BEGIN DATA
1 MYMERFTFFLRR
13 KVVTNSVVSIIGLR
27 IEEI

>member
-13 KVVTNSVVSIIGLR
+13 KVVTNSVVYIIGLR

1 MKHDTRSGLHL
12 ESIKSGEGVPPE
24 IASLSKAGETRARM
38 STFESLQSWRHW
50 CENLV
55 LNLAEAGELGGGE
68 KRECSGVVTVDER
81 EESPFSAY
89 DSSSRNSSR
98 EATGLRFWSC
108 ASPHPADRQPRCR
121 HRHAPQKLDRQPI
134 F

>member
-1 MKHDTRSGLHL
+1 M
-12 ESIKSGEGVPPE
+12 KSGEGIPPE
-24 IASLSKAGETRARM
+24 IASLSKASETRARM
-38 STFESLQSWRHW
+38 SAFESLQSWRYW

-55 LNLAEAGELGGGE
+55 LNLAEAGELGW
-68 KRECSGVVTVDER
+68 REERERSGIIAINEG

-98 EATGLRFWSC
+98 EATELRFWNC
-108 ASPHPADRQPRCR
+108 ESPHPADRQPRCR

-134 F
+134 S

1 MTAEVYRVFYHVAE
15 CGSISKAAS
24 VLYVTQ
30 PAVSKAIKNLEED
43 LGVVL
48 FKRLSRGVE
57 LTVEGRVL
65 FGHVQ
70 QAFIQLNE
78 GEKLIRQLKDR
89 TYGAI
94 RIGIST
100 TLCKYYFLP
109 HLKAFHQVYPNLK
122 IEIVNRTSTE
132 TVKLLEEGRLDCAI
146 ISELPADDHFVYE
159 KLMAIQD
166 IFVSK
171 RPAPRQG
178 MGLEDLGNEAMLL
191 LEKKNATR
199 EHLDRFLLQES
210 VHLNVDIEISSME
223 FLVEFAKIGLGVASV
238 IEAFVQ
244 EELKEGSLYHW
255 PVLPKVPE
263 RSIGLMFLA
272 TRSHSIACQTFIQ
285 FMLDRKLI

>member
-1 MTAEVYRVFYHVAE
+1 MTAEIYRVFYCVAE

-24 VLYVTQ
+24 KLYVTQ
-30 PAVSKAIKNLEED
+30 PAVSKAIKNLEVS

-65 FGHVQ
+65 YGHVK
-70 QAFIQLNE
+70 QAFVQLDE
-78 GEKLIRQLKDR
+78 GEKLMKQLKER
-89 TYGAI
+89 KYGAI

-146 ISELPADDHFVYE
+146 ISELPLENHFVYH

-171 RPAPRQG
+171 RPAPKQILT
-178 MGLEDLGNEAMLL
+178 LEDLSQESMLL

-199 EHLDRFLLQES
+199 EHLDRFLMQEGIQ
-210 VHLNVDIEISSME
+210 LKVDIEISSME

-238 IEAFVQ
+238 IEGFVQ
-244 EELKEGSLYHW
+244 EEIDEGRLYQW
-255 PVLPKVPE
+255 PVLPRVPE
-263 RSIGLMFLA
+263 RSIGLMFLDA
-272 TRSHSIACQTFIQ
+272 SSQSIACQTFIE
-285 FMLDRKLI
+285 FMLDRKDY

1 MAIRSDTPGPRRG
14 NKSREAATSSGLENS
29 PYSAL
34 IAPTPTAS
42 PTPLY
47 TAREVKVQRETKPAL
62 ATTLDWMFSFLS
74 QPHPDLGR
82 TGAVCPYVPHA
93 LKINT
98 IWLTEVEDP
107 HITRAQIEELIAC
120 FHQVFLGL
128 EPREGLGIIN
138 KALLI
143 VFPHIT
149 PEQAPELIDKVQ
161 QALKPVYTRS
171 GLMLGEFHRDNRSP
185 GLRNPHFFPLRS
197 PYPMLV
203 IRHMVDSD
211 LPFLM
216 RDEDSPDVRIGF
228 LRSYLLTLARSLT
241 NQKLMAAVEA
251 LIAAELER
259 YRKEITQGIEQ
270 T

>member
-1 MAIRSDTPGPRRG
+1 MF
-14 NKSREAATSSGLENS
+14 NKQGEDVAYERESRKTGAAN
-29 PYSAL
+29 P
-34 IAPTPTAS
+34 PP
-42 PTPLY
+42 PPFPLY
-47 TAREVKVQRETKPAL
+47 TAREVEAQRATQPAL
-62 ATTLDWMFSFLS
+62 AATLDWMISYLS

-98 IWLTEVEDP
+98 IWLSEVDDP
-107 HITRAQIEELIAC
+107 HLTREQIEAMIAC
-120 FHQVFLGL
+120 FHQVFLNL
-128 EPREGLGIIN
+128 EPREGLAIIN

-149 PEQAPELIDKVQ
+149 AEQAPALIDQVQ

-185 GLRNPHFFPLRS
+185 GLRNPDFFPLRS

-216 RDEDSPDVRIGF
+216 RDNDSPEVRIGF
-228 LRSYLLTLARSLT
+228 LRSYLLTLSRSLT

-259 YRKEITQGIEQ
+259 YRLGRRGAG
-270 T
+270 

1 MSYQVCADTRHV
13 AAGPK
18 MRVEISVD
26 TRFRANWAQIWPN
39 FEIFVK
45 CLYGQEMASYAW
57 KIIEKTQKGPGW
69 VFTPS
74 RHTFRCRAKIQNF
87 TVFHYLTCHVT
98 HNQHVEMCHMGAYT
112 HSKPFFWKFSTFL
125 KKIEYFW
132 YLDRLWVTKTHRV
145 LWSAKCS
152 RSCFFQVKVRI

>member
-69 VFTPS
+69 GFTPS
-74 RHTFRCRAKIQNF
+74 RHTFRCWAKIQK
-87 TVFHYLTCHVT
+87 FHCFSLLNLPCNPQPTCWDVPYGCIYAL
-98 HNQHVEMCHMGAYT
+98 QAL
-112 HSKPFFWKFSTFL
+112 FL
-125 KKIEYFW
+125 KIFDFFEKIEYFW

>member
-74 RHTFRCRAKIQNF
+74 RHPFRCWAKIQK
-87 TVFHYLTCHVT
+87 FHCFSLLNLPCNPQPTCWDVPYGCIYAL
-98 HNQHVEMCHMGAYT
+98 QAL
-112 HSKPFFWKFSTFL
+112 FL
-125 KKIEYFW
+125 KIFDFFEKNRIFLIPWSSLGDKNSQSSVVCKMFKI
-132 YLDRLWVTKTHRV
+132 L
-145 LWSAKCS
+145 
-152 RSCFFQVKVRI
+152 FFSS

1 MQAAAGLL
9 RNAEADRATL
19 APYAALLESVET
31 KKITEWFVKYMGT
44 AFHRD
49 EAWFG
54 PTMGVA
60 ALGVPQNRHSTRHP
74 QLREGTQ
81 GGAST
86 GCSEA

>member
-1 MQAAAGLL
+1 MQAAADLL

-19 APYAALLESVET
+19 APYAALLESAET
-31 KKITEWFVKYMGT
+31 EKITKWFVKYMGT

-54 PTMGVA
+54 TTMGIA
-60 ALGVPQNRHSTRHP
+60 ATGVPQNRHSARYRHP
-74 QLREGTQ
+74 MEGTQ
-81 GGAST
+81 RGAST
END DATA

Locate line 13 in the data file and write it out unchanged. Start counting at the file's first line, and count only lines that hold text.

68 KRECSGVVTVDER